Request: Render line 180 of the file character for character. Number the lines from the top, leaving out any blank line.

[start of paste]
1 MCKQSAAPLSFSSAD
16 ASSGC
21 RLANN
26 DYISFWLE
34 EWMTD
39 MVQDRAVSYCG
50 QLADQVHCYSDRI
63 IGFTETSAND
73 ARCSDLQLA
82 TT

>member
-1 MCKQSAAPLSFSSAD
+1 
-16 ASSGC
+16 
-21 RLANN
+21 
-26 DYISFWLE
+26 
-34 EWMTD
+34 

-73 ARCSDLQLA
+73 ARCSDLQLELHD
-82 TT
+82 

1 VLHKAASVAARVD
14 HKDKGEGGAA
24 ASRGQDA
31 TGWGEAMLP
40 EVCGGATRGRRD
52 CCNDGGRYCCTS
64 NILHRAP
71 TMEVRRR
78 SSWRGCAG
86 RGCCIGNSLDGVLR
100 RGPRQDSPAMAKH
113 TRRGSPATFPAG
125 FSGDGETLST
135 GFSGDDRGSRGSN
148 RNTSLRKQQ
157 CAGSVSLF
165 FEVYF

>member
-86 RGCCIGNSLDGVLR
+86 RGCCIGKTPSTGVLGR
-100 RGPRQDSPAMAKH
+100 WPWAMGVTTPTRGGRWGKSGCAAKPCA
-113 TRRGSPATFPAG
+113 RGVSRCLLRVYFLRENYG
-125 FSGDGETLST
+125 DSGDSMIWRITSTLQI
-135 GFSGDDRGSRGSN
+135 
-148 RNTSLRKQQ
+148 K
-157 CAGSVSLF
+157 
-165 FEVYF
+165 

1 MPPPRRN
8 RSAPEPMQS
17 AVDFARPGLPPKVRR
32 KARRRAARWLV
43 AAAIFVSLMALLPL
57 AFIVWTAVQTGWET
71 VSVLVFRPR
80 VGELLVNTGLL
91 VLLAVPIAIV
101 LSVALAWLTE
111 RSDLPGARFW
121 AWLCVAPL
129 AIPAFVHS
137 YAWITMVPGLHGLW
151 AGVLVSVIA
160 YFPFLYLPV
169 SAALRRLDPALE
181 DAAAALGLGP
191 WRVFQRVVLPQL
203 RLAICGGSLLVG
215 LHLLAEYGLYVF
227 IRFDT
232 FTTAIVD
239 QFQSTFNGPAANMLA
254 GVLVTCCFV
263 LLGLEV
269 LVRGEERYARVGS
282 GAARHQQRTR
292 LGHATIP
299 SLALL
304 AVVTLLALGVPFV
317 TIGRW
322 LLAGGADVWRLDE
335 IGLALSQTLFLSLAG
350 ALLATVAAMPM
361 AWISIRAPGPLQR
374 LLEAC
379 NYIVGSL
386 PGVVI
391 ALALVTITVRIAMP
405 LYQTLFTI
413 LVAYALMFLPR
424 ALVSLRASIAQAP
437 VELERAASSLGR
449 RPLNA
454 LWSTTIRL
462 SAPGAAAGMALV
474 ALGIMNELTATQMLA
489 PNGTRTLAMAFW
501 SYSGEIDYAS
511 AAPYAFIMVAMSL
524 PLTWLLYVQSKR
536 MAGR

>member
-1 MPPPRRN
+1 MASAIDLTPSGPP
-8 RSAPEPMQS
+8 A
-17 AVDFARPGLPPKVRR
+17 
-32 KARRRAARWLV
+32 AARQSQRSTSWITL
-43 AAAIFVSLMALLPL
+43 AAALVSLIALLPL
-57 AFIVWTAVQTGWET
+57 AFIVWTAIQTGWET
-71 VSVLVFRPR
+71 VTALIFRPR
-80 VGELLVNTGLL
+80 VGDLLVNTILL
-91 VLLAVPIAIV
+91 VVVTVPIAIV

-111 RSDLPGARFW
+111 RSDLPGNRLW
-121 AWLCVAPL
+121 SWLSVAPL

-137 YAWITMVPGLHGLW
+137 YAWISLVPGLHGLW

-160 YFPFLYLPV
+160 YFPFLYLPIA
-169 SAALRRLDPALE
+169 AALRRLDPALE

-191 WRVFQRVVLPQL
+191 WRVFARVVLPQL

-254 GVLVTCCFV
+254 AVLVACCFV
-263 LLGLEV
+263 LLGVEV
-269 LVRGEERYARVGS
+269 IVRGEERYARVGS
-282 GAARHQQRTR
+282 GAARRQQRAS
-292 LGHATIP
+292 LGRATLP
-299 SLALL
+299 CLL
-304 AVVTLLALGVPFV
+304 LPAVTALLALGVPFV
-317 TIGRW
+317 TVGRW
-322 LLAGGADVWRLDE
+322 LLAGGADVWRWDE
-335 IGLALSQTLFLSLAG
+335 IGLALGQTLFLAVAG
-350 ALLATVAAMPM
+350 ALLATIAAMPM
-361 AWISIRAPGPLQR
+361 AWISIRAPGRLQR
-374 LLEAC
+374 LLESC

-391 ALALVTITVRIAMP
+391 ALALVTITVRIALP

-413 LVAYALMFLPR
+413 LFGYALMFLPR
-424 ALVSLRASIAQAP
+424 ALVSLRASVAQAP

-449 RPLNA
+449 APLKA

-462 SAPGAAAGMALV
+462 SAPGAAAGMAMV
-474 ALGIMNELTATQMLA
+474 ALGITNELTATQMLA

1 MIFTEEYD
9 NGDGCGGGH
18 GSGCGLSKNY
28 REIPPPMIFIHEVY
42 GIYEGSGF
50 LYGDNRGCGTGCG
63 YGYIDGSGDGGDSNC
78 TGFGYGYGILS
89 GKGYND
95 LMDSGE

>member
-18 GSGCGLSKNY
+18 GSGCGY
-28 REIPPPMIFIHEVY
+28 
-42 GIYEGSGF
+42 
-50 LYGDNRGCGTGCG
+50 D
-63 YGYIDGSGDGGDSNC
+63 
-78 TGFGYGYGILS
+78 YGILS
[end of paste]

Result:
-474 ALGIMNELTATQMLA